Even with enormously complicated computer models, the highest paid people in the world did not have a clue about how to run the financial system for the benefit of society (and, in fact, they would have sunk their own pirate ships, had Washington not handed them the greatest example of corporate welfare ever known). But the models underlying Washington’s core policy stance on managing national security and the environment are essentially no more than outdated prejudices kept around because they so conveniently portray decision-makers as innocent of causing any of the national security or environmental mess that just “happens” to be popping up all around us. Not only is no one to blame for the poorly designed and badly tested equipment that poisoned the Gulf of Mexico, but it doesn’t matter anyway since Mother Nature will absorb whatever poisons we feed her. The U.S. has a heavily militarized foreign policy not because the ruling elite uses war to enrich itself (in a classic but typical elite conflict of interest, during the supposed crisis after 9/11 a CEO of a U.S. arms producer who had campaigned in favor of invading Iraq earned $25 million a year) but because everyone else in the world is so unreasonable that “they only understand the language of force.”

We did not do it. We did not design a financial system to promote liar mortgage loans or to carefully conceal them in worthless packages rated risk-free for the express purpose of defrauding investors…well, OK, perhaps that one time. But we did not invade Iraq in order to launch a wave of highly remunerative imperialism called the New American Century nor did we design an energy system to maximize short-term gain at the expense of long-term environmental destruction. No, sir! Our rulers are professionals…and smart…and patriotic, “Masters of the Universe,” you might say. And anyway, who are you to suggest that they could be guilty of such anti-social governance?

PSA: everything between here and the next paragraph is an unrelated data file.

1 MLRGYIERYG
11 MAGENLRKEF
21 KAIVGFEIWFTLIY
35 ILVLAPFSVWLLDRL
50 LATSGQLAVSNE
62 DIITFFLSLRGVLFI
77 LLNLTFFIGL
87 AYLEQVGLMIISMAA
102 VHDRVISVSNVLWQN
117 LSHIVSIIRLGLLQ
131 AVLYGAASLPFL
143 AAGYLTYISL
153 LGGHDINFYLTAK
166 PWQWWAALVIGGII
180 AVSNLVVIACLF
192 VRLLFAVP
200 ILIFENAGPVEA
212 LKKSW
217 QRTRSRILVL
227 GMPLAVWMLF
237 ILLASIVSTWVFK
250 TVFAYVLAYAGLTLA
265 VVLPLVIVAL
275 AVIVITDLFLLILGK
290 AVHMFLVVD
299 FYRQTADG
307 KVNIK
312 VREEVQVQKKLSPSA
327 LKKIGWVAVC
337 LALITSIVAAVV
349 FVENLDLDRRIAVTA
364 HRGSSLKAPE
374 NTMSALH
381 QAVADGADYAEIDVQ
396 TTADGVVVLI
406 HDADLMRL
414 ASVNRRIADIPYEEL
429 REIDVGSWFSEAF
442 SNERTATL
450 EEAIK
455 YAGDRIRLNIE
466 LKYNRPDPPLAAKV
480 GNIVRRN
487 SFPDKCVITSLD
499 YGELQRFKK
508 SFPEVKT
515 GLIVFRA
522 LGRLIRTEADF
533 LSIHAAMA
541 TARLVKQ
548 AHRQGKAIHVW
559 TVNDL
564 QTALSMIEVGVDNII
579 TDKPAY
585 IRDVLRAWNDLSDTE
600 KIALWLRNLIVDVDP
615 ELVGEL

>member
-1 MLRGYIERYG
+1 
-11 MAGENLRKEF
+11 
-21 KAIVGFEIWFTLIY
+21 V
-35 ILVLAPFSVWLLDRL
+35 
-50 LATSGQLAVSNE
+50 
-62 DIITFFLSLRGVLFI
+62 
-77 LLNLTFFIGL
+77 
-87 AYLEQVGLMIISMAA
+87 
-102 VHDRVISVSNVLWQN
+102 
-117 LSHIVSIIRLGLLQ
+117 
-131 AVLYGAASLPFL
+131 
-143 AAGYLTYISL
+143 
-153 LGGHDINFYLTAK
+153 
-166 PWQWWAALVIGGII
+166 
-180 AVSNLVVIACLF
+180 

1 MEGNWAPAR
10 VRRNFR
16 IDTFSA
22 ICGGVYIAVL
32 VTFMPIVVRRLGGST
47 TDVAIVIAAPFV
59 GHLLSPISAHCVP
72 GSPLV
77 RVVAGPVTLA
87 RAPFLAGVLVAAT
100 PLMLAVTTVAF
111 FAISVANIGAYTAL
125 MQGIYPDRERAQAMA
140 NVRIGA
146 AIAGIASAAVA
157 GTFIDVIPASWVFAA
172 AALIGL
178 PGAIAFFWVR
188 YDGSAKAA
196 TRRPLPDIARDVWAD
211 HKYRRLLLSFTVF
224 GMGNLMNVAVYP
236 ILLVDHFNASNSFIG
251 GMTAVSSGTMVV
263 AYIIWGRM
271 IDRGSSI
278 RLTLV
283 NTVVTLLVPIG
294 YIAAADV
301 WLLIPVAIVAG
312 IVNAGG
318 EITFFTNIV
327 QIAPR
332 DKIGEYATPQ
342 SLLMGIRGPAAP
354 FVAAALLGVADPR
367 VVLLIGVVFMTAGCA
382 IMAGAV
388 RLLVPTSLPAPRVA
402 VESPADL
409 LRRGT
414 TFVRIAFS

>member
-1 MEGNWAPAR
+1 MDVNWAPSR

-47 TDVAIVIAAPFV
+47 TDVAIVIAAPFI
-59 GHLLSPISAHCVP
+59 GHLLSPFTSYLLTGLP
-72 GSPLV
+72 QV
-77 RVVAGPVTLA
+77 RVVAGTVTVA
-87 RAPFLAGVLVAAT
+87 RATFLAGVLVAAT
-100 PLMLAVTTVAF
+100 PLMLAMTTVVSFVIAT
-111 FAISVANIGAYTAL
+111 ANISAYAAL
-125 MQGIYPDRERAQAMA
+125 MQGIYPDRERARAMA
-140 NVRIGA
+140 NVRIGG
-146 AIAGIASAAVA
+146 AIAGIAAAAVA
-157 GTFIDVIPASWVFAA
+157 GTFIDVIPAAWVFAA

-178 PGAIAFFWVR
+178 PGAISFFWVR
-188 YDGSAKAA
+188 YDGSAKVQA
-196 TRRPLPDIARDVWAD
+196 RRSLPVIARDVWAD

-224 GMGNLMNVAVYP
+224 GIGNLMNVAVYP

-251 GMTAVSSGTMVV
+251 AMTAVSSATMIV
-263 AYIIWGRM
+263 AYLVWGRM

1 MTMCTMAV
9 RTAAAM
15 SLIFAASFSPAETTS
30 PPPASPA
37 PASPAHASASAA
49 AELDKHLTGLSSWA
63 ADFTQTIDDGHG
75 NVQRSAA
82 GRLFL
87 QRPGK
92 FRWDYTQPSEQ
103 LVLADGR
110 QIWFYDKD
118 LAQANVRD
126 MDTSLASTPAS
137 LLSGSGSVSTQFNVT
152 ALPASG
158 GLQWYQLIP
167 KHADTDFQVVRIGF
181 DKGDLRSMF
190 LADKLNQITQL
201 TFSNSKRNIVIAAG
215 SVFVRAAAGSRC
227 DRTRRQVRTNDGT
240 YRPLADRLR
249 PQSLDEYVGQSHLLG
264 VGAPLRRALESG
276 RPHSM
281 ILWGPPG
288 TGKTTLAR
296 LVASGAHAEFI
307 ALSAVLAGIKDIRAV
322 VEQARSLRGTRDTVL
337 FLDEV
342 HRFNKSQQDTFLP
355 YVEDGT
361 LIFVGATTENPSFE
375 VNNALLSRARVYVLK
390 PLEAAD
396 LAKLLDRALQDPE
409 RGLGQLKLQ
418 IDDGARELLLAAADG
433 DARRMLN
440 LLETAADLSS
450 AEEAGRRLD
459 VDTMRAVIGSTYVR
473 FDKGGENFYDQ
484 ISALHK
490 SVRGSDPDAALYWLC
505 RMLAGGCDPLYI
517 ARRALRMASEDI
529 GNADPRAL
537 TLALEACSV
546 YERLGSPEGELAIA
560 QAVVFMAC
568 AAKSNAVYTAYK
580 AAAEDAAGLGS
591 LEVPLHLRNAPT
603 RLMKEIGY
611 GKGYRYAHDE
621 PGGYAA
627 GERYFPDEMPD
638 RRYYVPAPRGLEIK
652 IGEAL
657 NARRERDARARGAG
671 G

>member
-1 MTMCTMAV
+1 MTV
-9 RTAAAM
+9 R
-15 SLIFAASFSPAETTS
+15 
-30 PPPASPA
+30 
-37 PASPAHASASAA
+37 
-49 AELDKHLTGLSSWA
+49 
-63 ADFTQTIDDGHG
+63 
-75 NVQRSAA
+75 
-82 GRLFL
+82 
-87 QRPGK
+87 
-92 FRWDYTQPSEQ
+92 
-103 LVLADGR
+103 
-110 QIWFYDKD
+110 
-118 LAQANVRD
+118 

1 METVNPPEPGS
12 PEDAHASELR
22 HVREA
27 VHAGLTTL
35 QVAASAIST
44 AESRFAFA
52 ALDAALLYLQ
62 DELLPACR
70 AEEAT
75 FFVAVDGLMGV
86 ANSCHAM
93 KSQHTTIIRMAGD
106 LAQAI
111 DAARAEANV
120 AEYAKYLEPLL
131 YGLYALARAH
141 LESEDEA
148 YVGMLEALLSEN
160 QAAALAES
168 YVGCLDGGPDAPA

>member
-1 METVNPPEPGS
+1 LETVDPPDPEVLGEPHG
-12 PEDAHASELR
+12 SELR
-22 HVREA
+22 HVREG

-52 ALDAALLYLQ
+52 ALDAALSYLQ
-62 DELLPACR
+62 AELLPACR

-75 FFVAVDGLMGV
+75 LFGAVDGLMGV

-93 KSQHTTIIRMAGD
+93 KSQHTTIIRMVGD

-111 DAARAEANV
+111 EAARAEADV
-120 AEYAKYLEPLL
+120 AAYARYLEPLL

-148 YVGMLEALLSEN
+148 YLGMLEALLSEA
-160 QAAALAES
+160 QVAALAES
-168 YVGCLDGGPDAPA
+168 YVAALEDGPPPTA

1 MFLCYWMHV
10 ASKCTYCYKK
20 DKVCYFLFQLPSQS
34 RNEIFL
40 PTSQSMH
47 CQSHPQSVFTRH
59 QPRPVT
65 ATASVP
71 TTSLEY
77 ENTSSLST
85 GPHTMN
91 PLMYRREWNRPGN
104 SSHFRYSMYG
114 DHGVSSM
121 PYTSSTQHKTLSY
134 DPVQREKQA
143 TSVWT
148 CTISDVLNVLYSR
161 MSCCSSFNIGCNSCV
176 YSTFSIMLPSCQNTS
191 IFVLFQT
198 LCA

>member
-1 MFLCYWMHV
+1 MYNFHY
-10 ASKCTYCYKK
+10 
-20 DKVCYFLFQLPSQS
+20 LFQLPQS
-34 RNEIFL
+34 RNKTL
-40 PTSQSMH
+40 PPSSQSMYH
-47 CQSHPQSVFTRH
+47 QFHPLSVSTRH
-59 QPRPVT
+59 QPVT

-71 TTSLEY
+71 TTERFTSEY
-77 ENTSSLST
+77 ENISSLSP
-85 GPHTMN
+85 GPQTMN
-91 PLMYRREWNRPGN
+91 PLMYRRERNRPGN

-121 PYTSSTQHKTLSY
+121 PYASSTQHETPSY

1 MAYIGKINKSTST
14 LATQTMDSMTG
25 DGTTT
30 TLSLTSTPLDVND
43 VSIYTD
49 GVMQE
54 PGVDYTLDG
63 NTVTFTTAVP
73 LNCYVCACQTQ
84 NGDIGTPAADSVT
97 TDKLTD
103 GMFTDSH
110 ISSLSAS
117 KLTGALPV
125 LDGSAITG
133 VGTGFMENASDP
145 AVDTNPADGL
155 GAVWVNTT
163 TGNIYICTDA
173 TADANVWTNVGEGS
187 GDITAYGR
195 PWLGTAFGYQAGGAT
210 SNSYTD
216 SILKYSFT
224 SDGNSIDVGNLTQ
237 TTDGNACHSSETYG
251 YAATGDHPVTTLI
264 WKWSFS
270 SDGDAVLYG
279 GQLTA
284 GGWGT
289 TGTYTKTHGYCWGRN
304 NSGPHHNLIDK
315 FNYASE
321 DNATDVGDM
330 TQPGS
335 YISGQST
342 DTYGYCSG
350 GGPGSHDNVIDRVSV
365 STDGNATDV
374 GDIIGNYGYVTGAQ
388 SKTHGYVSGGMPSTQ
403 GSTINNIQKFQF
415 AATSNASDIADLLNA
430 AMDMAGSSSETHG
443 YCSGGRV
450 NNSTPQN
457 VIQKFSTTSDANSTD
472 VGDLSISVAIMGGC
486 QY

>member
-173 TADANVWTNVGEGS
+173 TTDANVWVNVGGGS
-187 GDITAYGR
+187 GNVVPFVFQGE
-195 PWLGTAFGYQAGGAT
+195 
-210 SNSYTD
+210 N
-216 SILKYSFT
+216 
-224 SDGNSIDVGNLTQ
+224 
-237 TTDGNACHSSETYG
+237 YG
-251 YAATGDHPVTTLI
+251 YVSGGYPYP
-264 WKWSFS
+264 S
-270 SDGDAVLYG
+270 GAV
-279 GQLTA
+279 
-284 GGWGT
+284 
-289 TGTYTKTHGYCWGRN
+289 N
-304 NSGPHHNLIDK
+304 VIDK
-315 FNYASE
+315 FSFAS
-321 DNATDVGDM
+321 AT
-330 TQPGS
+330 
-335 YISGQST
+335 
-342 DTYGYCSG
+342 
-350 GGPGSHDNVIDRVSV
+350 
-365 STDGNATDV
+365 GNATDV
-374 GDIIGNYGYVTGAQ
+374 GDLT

What Happens After Riyadh and Tehran Divide Iraq?

So far, the ISIS, notwithstanding the fact that for weeks and probably months, its regional threat has been entirely obvious, has taken Washington totally by surprise every step of the way, despite our knowing that ISIS aspired to becoming a cross-border caliphate, was running protection rackets out of Iraq, was getting rich off Syrian oil, and was threatening even its Salafi heartland, Saudi Arabia. Yes, experts and anyone who bothered to spend a few hours searching the Internet knew this, but official Washington, well, is still playing catch-up. To Obama’s everlasting credit, he distinguished himself by thinking before acting, so there is hope.